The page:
Of course, there’s also the element of being able to link up with other like-minded artists under the same label with that added notoriety and visibility which may come with being signed onto a certain label, compared with self-releasing, which may seem like more of a lonely road to travel on at times.
Working with an indie rather than a larger label, at least in our case, offers the artist far more of a say in how they want the release to go and what they want a vinyl package to look like.

What have been some success stories for Copper Feast?

Callum: I think our 2020 as a whole was so much more successful than I could have imagined, having just moved out to Australia at the tail-end of 2019 and not knowing anybody in the local scene out here. Over the course of the year, we became well and truly integrated into it and have been releasing records from a variety of incredible bands here such as Narla, Kimono Drag Queens, and Zeahorse and helping them grow their name both domestically and around the world.

Looking at a specific release, Kimono Drag Queens’ debut Songs of Worship outsold my wildest expectations having burned through our first pressing of the LP within a couple of weeks after presales went live and the subsequent pressing now almost sold out as well. 

Why do you feel there are so many DIY scenes popping up?

Callum: To me, the number of DIY scenes popping up all over the place definitely has a lot to do with how accessible things like the internet and social media have made them.

Nowadays, labels and fans can find new bands in their city online via Bandcamp or other sites, fans can connect with other like-minded individuals over social media and shop from their favourite label or record store online and artists can put on shows from their living room (as we’ve learned over the past year). All these things amount to reducing the blockers people have to get involved in their local scene and mean the barriers to entry really don’t seem that high at all if you’re passionate about what you want to do within a scene.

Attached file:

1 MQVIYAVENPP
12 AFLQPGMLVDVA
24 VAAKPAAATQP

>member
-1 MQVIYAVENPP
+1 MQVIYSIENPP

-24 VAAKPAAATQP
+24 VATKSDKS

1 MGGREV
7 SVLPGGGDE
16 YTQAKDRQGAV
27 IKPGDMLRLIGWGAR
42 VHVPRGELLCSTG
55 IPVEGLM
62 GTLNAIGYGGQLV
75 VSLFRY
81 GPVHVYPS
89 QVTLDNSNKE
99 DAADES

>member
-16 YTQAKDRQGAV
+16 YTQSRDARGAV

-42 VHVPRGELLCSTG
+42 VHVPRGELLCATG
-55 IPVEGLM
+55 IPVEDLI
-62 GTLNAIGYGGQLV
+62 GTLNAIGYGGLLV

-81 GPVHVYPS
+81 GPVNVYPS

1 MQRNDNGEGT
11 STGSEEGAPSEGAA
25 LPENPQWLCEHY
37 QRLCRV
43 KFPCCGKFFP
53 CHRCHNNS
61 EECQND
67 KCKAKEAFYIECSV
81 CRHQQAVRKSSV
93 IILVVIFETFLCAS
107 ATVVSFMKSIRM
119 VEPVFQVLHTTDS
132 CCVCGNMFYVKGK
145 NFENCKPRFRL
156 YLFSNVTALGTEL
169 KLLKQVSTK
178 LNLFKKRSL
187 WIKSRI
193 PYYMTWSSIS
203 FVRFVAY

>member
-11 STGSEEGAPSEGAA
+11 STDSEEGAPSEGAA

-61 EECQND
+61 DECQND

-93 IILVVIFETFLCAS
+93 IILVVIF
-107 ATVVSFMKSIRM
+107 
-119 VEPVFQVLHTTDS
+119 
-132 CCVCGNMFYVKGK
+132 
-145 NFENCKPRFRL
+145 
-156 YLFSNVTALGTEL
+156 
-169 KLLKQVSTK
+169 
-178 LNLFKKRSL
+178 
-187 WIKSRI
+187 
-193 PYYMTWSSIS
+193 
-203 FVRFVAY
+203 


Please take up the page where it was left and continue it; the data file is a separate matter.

What do you feel makes a good DIY scene?

Callum: I think the people are the most important aspect of a DIY scene, for sure. You can have all the infrastructure in the world at your feet but for a DIY scene to really operate cohesively and successfully, it needs enthusiastic people at every level who believe in the same thing. Whether it’s labels like us, artists, venues, bookers, promoters, record shops, punters and everyone else in between, they all need to buy into the same ethos and vision to make it the best it can be.

Lastly, what advice do you have for someone looking to get involved with their local scene or wanting to start a DIY label? 

Callum: When it comes to starting your own DIY label, it’s so critical to make sure you only release the music that you’re passionate about. It sounds so simple but there is a level of having to keep your ego and expectations in check and keeping yourself grounded while putting a record out, rather than driving it too hard from a commercial point of view. At a DIY level, fans don’t respond to any of that kind of stuff so it’s really important to be able to back a record simply because you love it and/or the band that made it.

The other thing would be not being afraid to ask questions or for help. It can be a minefield out there and I started with no idea of what I was doing. It’s the advice and guidance of others in the scene that really got us to the point where the label is today. Small labels don’t look at one another as competition, but as peers and partners, so anyone that starts a label should definitely try to tap into this resource – I’ll always be there to answer any questions for new labels making their way.

Other than that, whether it’s starting a label or getting involved anywhere else in a DIY scene, I’d say go for it! Every scene needs individuals that care enough to nurture the scene for everyone else, and the more people that are involved at every level, the more DIY scenes flourish and become a product of the care and enthusiasm of those that make them tick. If someones interested in getting involved in their local scene enough to take the leap and add something to the mix then it seems to me that they’re already well on their way to being a really important member of the scene because it’s the passion and enthusiasm of the individuals that drive the DIY scenes all over the world!

Power Of PR With Becky Warrington – IS IT PR

Image credit: George Haverson (IS IT PR)

Kicking this new article series off about the in’s and out’s of music PR is Becky Warrington of IS IT PR. We chat about her experiences, how the PR world is changing and much more!.

The internet has allowed artists to create, submit and share their music far and wide, to audiences that were once out of reach. It’s an amazing time to be an artist as you can get your music out to a global audience with ease and cost effectively, if not free in most cases.

However, there will be a point where as you grow as an artist you will need to look towards a PR company or freelancer to help you push your music to blogs, radio stations, magazines, podcasts (to name a few). Although you can achieve this on your own to some extent, a solid PR campaign can elevate your music career to the next level.

They will have contacts throughout the industry and will work tirelessly to create a solid campaign. From the press release all the way through to organising interviews, features, reviews (and more) in a variety if publications etc.